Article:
Ok now you feel the drain is open. The cable is cruddy so we run the cable in until a joint is about 9” from the wall and using the pointed release tool disconnect the cable. Now we take our first adapter with the fernco on. slip it over the cable and screw it onto the desanko at the wall.
Now we start to assemble the other parts the little chain gets attached to the cable the plug gets screwed in. Now the cable is sealed inside our new tool. We take our hose and connect it to our “Y”, the other end to the kitchen faucet and turn on the water. We can now wash the line and the snake. Think this will work --- or would it be a waste of time? [/QUOTE]

I posted the above on 1/16/2011 there was one reply. Today I made it, I used it. It worked BEAUTIFUL! Job ... double bowl kitchen both bowls had standing water. Carefully I loosed one trap's nuts an caught the water in a bucket. Had the K-50 on the job piping was under slab, but looking at the layout I figured 3 cables should be more than enough to do the job.
I put in 3 cables, put on my new washer boot filled the other bowl and let it run. Guess what still blocked. So I opened the boiler drain, caught the water in a bucket coupled on a 4th cable and ran that it. Put the boot back on and filled the other bowl again. This time big loud sucking noise.
Took off the boot pulled the snake [nice and clean] all washed off.
Reinstalled the trap and tested.
All in all I got a new tool [patent pending].
Took a couple of pics.
#1 line snaked 3 cabels in.
#2 Under cabinet pic.
#3 Boot on snake inside. Caution when boot fills could get heavy, note: support pipe.
 

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The Old (antique) Master
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Discussion Starter #6
Why don't you just put the pipes together and leave the snake in the drain to wash it off? :whistling2:
You guys amaze me. Cleaning the snake cable is secondary. Yeh pull out a crummy cable hose it off in the yard. Leave the snake in clean the cable then take it all apart and redo it after you clean it ... Thoughts like that would be the last day you work here. I like to work smart not hard.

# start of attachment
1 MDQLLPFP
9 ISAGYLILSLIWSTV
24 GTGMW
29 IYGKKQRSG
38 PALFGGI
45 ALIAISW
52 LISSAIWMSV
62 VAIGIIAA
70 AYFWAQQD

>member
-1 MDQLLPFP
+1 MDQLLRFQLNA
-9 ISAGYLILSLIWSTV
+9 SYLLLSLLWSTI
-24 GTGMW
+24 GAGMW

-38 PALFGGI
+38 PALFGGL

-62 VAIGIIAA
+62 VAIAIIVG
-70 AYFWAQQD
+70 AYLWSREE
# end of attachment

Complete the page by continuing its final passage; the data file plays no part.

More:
This job alerted me to the fact that the drain was not open.

Hense put in another cable. With out the boot the trap would have had to be reinstalled then the bowls drained down again. Causing more time on the job. Better re-read ... Like I said some amaze me!!!
 

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Illinois Licensed Plumber
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Bill what I do is get the coupling about 6" from the pipe in the wall, disconnect the cable. Then reassemble the trap feeding the cable in the waste arm of the trap. Flush the line with some good hot water, then pull the trap out and remove the now clean cable.
 

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Bill what I do is get the coupling about 6" from the pipe in the wall, disconnect the cable. Then reassemble the trap feeding the cable in the waste arm of the trap. Flush the line with some good hot water, then pull the trap out and remove the now clean cable.
Also what I do, as learned from another post of SR. Works well, if the drain isn't open, you are still in the drain to go further or start over.
 

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You guys amaze me. Cleaning the snake cable is secondary. Yeh pull out a crummy cable hose it off in the yard. Leave the snake in clean the cable then take it all apart and redo it after you clean it ... Thoughts like that would be the last day you work here. I like to work smart not hard.

This job alerted me to the fact that the drain was not open.

Hense put in another cable. With out the boot the trap would have had to be reinstalled then the bowls drained down again. Causing more time on the job. Better re-read ... Like I said some amaze me!!!
Re-read my post.....genius. :laughing:
 

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What is this "boot" you speak of?

Round here, we never have 2 independant drain lines at a sink. It's always a connecting waste, or 2 traps into a wye.
 

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www.DunbarPlumbing.com
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5,478 Posts